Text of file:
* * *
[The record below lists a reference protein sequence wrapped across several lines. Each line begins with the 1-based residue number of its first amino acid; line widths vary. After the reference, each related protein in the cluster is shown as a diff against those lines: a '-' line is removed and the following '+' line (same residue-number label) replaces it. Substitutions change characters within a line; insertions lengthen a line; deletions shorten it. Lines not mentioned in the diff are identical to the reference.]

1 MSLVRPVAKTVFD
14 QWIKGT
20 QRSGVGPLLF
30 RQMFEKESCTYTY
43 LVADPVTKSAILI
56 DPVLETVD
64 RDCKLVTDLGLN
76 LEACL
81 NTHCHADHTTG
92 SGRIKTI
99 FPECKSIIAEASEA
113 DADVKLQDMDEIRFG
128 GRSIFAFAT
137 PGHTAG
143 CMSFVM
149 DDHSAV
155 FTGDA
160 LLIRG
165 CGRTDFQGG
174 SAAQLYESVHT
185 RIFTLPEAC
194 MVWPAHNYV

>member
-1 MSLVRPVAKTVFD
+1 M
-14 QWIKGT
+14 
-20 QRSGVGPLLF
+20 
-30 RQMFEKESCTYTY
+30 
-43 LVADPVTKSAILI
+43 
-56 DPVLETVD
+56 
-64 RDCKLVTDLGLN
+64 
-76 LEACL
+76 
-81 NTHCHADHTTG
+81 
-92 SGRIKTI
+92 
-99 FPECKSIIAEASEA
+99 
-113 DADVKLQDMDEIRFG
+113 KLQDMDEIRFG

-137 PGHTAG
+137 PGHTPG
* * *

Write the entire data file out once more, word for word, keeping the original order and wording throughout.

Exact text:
[The record below lists a reference protein sequence wrapped across several lines. Each line begins with the 1-based residue number of its first amino acid; line widths vary. After the reference, each related protein in the cluster is shown as a diff against those lines: a '-' line is removed and the following '+' line (same residue-number label) replaces it. Substitutions change characters within a line; insertions lengthen a line; deletions shorten it. Lines not mentioned in the diff are identical to the reference.]

1 MSLVRPVAKTVFD
14 QWIKGT
20 QRSGVGPLLF
30 RQMFEKESCTYTY
43 LVADPVTKSAILI
56 DPVLETVD
64 RDCKLVTDLGLN
76 LEACL
81 NTHCHADHTTG
92 SGRIKTI
99 FPECKSIIAEASEA
113 DADVKLQDMDEIRFG
128 GRSIFAFAT
137 PGHTAG
143 CMSFVM
149 DDHSAV
155 FTGDA
160 LLIRG
165 CGRTDFQGG
174 SAAQLYESVHT
185 RIFTLPEAC
194 MVWPAHNYV

>member
-1 MSLVRPVAKTVFD
+1 M
-14 QWIKGT
+14 
-20 QRSGVGPLLF
+20 
-30 RQMFEKESCTYTY
+30 
-43 LVADPVTKSAILI
+43 
-56 DPVLETVD
+56 
-64 RDCKLVTDLGLN
+64 
-76 LEACL
+76 
-81 NTHCHADHTTG
+81 
-92 SGRIKTI
+92 
-99 FPECKSIIAEASEA
+99 
-113 DADVKLQDMDEIRFG
+113 KLQDMDEIRFG

-137 PGHTAG
+137 PGHTPG